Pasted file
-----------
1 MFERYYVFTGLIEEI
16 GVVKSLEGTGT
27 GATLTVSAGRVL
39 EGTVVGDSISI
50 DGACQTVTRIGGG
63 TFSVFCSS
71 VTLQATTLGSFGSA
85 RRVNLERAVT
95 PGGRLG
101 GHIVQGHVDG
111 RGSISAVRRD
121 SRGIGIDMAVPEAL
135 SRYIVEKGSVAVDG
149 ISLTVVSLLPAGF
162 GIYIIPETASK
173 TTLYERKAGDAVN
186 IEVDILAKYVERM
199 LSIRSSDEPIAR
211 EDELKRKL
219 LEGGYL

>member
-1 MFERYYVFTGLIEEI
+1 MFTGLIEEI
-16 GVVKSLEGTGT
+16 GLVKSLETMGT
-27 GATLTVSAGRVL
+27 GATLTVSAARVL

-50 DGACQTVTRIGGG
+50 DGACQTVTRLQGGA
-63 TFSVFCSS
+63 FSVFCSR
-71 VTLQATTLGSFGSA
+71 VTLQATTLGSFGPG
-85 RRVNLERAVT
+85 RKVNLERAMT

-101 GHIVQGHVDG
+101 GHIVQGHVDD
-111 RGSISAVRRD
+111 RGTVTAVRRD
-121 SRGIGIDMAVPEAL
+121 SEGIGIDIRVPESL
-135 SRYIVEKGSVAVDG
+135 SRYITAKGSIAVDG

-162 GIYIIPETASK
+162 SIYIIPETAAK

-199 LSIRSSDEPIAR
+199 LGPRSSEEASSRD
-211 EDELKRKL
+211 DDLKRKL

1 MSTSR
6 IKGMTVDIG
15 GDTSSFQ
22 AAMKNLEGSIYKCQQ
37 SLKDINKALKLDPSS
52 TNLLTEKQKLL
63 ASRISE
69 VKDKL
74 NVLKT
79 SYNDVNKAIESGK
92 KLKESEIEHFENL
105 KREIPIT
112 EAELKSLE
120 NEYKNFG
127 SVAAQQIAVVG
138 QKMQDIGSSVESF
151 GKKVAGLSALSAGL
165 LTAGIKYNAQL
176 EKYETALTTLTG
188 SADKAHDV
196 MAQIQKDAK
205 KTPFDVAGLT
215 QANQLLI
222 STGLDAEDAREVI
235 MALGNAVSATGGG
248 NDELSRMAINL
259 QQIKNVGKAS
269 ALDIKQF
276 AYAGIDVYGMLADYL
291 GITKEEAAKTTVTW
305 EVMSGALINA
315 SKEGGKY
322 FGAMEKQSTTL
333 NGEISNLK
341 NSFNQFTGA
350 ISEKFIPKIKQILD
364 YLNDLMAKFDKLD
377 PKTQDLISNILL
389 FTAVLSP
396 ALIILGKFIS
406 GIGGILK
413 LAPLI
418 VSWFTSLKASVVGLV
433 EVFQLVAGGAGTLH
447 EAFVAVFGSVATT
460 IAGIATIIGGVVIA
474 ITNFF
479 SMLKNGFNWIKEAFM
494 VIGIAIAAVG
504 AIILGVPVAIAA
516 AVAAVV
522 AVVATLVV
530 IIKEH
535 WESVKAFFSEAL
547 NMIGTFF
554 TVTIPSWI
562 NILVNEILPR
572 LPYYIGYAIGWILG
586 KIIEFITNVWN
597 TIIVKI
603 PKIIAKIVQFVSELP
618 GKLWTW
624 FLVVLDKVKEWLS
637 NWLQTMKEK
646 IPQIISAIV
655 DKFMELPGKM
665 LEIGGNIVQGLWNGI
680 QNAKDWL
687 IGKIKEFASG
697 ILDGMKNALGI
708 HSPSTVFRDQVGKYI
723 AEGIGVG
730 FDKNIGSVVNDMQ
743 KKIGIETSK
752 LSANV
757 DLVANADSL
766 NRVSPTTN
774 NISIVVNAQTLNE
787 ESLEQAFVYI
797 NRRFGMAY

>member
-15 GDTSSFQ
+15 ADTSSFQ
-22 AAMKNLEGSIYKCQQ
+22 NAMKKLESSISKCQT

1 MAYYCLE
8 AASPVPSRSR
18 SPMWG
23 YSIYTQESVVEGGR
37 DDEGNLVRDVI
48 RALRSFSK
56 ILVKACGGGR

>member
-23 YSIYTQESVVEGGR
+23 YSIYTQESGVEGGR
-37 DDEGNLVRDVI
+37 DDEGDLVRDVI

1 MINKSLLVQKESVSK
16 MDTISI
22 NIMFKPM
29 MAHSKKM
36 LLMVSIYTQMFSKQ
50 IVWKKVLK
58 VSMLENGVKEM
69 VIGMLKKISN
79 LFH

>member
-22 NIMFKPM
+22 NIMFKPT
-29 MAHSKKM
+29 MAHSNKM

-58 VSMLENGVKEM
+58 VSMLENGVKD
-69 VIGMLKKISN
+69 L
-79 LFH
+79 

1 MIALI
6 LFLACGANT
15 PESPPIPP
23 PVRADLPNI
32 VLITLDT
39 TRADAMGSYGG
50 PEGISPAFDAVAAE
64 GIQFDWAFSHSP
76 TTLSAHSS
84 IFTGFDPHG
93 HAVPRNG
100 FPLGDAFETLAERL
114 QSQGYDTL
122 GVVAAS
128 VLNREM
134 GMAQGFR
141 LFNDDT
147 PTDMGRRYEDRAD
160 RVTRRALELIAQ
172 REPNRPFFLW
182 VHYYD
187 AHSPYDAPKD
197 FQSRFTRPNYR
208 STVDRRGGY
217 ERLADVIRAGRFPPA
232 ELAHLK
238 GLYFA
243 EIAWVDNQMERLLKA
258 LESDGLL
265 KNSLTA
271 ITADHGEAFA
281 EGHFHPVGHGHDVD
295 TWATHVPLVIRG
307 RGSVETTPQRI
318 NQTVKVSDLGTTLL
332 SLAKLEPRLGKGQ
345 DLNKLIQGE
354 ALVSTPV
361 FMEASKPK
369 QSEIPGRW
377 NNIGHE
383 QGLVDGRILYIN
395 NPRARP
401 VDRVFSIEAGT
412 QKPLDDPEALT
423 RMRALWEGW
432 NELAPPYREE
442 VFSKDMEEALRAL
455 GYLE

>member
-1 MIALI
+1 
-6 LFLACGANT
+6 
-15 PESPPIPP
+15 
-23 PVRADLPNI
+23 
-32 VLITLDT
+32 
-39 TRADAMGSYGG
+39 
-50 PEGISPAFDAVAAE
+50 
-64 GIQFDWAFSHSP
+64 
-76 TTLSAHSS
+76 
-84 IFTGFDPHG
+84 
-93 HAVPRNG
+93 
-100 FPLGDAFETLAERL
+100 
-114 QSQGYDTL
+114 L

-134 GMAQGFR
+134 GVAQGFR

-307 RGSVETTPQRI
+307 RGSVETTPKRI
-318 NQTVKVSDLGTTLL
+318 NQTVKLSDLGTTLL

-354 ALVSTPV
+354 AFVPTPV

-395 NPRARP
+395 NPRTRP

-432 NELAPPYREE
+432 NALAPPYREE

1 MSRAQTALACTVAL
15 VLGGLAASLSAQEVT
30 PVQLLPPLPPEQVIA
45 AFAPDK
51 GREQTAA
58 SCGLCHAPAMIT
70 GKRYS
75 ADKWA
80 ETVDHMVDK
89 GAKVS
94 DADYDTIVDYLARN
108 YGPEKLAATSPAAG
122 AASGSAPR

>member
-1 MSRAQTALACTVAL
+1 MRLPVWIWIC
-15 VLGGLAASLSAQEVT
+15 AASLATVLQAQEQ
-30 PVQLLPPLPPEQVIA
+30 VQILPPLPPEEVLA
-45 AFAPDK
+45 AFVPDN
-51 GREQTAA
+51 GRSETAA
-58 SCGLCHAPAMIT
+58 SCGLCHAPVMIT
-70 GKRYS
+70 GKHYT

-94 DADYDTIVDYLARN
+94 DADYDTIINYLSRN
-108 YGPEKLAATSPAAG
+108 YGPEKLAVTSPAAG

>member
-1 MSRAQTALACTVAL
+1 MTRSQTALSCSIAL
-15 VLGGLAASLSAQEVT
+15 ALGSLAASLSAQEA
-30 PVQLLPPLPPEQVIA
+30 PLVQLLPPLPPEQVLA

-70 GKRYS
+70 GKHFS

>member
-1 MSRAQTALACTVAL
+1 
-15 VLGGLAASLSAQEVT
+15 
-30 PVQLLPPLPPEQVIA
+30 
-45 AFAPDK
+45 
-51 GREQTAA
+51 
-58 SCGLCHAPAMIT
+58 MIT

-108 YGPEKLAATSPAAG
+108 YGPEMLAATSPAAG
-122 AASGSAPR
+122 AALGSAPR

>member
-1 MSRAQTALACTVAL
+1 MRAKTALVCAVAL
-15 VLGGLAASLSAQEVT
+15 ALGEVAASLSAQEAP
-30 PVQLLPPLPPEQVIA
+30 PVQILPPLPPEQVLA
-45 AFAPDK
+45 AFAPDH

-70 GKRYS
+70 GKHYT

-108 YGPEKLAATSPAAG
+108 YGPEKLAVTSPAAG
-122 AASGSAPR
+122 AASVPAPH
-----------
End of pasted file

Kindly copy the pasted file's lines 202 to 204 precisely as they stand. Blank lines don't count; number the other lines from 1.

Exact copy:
332 SLAKLEPRLGKGQ
345 DLNKLIQGE
354 ALVSTPV